In subsequent studies, statistical and sequence learning were found to be dissociable based on the learning trajectories they show during task execution (Simor et al., 2019; Quentin et al., 2021) and electrophysiological correlates (Kóbor et al., 2018; Zavecz et al., 2020; Takács et al., 2021) as well. On the behavioral level, sequence learning seems to increase gradually during training, while statistical learning seems to plateau early (Kóbor et al., 2018; Simor et al., 2019). Moreover, it has been suggested that sequence learning is acquired offline during rest periods, while statistical learning occurs online during the task execution (Quentin et al., 2021). ERP components also reflected a distinct trajectory of sequence and statistical learning (Kóbor et al., 2018). Moreover, Simor et al. (2019) have found differences in neural oscillations during consolidation between statistical and sequence learning. Slow frequency oscillations (high delta and theta power) during sleep predicted further improvements in sequence learning, while changes in statistical learning were not associated with spectral EEG power measures. The two mechanisms also have distinct functional connectivity patterns during consolidation (Zavecz et al., 2020) and seem to be associated with different aspects of information coded in the N2 time window (Takács et al., 2021).
A study using this paradigm has previously provided support for a procedural hyperfunctioning in TS (Takács et al., 2018), however, the task has not been widely used to study multiple learning processes at once in the disorder. Recently, a study by Tóth-Fáber et al. (2021) has attempted to fill in this gap and used the ASRT task to separate statistical and sequence learning processes in TS. They administered the task to 21 TS patients and 21 age, gender and education matched controls. The results suggested an impairment in sequence learning, as patients showed evidence of this process only in the very beginning of the task. Statistical learning, on the other hand, seemed enhanced compared to controls, especially during the early period of learning. Thus, it seems that TS patients could have impairments in the acquisition of order-based, transitional regularities, while they could be more sensitive to probabilistic information. This is consistent with the nature of tics, which look like the result of a mechanism that produces certain movements more frequently than needed, with the movements being fragmented and not conforming to the typical transitional structure of actions. The fact that these two processes were differently and independently affected in the disorder suggests that these processes are supported by separate computations in the brain. Moreover, it is also suggestive that considering the multiprocess nature of procedural memory could be an important step toward the understanding of the neurocognitive profile of TS.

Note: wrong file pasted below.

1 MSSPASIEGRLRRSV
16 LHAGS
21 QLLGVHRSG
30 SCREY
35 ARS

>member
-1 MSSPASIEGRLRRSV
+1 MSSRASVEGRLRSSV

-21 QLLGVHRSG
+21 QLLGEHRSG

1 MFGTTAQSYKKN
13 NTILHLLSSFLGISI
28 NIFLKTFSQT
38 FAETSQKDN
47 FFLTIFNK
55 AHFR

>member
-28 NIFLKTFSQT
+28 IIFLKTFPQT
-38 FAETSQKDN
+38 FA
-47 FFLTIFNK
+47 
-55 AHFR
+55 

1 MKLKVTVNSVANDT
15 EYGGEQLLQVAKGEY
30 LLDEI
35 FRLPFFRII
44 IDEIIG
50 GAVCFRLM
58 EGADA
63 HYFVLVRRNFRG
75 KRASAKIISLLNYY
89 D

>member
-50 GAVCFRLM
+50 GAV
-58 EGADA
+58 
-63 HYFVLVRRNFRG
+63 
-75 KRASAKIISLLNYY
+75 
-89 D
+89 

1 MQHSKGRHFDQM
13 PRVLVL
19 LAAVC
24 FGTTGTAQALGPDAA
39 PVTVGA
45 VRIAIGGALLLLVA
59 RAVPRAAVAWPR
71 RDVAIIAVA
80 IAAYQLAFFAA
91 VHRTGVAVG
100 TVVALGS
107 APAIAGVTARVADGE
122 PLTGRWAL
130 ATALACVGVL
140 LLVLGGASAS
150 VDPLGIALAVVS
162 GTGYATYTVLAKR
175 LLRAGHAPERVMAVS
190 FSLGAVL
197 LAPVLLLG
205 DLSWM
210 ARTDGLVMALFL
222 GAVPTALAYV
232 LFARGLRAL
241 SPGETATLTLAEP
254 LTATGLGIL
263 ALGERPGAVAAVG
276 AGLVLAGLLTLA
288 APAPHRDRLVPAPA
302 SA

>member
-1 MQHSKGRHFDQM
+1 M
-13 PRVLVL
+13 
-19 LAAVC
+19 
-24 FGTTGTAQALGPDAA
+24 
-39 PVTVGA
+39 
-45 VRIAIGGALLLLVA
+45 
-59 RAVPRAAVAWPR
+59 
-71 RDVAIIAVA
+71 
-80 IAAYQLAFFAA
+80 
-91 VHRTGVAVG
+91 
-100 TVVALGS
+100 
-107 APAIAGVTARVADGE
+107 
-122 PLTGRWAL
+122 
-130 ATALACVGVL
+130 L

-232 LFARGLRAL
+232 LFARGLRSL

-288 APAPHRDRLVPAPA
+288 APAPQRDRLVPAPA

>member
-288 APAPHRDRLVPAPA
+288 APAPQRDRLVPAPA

Neuroimaging methods can also be extremely useful in disentangling different processes that might underlie the same behavior. A recent study by Beste et al. (2021) illustrates this. Working in the theory of event coding framework, they administered a perception-action integration task to 32 TS patients and 27 typically developing controls. While behaviorally, the groups did not differ as both showed robust binding effects, there were pronounced differences in the underlying patterns of neural oscillations. Specifically, during perception-action integration, theta band activity was localized to superior frontal regions, including the supplementary motor area (SMA), in typically developing controls, whereas in TS patients, the distribution of theta activity was more pronounced in parietal and inferior frontal regions. This led the authors to hypothesize that in TS, the processing resources of the SMA are limited by its tic-related activity, leading to the recruitment of different neurocognitive mechanisms during perception-action integration. Such results were only possible to obtain by looking beyond standard behavioral indices.